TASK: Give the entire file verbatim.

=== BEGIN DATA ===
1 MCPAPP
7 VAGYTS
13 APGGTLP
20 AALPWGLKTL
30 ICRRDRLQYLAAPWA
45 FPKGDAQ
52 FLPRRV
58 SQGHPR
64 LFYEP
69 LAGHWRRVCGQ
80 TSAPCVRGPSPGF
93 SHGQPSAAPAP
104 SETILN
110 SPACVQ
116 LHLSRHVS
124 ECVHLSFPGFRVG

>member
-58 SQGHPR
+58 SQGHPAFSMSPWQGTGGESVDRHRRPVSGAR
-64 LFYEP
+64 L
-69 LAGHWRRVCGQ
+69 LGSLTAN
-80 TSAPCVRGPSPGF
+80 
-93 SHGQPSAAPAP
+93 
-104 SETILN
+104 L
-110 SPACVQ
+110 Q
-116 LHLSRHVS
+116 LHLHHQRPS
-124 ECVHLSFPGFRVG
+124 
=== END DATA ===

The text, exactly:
1 MCPAPP
7 VAGYTS
13 APGGTLP
20 AALPWGLKTL
30 ICRRDRLQYLAAPWA
45 FPKGDAQ
52 FLPRRV
58 SQGHPR
64 LFYEP
69 LAGHWRRVCGQ
80 TSAPCVRGPSPGF
93 SHGQPSAAPAP
104 SETILN
110 SPACVQ
116 LHLSRHVS
124 ECVHLSFPGFRVG

>member
-58 SQGHPR
+58 SQGHPAFSMSPWQGTGGESVDRHRRPVSGAR
-64 LFYEP
+64 L
-69 LAGHWRRVCGQ
+69 LGSLTAN
-80 TSAPCVRGPSPGF
+80 
-93 SHGQPSAAPAP
+93 
-104 SETILN
+104 L
-110 SPACVQ
+110 Q
-116 LHLSRHVS
+116 LHLHHQRPS
-124 ECVHLSFPGFRVG
+124 